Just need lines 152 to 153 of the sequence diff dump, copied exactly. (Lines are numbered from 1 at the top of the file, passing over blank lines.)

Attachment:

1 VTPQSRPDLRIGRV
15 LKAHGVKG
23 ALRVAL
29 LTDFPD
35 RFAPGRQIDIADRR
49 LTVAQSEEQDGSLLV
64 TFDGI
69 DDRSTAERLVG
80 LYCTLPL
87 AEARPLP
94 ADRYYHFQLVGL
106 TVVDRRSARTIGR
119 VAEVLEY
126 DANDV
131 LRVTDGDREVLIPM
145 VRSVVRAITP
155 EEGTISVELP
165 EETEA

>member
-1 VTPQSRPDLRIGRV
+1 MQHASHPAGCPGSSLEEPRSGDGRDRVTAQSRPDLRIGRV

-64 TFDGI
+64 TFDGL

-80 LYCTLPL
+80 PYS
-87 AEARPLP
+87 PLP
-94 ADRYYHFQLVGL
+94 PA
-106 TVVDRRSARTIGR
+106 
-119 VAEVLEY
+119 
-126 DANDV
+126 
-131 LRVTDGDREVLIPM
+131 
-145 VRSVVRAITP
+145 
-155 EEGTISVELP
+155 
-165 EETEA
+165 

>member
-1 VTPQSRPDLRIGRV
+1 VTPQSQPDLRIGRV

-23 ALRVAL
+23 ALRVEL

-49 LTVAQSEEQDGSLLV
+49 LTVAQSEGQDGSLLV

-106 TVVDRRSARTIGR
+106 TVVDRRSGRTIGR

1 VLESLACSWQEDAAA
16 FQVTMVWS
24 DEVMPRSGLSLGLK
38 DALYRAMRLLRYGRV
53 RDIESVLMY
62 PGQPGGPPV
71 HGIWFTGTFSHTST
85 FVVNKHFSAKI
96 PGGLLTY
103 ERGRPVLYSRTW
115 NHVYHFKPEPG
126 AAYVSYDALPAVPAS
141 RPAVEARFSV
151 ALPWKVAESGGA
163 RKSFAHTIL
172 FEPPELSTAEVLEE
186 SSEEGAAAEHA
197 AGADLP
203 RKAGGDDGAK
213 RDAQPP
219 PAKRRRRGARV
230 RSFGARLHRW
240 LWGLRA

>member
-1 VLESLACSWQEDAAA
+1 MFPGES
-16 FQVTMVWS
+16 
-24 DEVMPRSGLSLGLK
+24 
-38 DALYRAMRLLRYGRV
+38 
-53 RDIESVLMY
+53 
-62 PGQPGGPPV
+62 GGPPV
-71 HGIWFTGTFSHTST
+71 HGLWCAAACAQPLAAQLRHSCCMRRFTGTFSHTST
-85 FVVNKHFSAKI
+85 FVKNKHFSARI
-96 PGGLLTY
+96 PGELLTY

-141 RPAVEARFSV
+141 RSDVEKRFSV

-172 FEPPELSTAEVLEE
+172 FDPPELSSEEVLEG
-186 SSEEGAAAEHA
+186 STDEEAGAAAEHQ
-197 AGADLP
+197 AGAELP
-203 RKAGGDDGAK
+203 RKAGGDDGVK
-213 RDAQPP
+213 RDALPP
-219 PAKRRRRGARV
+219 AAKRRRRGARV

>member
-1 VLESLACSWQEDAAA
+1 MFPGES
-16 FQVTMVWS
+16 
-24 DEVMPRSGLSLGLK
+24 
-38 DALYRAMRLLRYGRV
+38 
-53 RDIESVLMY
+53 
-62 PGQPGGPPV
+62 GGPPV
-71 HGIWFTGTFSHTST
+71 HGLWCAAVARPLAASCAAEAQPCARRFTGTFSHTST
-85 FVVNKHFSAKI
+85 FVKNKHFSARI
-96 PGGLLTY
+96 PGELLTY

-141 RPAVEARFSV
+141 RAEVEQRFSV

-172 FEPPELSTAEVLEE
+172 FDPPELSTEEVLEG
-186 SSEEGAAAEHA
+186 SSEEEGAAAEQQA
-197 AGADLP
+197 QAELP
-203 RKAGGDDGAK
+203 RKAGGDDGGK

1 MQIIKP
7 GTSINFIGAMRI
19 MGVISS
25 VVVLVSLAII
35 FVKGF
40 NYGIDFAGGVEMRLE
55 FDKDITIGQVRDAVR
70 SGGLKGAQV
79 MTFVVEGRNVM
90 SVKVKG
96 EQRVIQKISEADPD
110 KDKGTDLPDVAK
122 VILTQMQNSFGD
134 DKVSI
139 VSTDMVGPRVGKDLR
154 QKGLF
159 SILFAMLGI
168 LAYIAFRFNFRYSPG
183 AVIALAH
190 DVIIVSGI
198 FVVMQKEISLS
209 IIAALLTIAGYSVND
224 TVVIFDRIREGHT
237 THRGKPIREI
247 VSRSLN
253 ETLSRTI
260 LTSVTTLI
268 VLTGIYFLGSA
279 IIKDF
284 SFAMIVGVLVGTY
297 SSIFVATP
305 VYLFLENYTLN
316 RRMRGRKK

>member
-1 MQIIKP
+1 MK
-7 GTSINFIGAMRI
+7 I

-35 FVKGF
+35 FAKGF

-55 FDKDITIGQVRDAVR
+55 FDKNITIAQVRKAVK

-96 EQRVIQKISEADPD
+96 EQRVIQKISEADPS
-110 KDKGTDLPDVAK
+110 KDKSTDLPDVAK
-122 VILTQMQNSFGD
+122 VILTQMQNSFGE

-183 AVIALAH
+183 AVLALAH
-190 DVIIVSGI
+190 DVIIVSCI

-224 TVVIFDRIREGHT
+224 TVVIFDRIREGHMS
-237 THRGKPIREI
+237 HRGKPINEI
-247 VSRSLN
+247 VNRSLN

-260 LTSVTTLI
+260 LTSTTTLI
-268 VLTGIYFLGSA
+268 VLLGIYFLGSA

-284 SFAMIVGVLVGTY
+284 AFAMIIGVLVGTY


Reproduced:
139 VSTDMVGPRVGKDLR
154 QKGLF